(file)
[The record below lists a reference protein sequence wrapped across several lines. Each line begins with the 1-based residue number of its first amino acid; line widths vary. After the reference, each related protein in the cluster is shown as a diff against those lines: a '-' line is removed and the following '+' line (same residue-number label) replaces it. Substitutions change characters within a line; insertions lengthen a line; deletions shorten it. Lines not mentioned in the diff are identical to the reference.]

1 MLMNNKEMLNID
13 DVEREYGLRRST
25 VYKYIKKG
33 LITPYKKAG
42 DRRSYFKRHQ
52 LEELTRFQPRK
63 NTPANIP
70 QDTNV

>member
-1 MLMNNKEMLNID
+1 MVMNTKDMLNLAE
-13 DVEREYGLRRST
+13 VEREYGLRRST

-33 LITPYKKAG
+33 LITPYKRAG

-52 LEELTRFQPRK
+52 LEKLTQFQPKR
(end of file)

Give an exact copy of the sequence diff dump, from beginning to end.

[The record below lists a reference protein sequence wrapped across several lines. Each line begins with the 1-based residue number of its first amino acid; line widths vary. After the reference, each related protein in the cluster is shown as a diff against those lines: a '-' line is removed and the following '+' line (same residue-number label) replaces it. Substitutions change characters within a line; insertions lengthen a line; deletions shorten it. Lines not mentioned in the diff are identical to the reference.]

1 MLMNNKEMLNID
13 DVEREYGLRRST
25 VYKYIKKG
33 LITPYKKAG
42 DRRSYFKRHQ
52 LEELTRFQPRK
63 NTPANIP
70 QDTNV

>member
-1 MLMNNKEMLNID
+1 MVMNTKDMLNLAE
-13 DVEREYGLRRST
+13 VEREYGLRRST

-33 LITPYKKAG
+33 LITPYKRAG

-52 LEELTRFQPRK
+52 LEKLTQFQPKR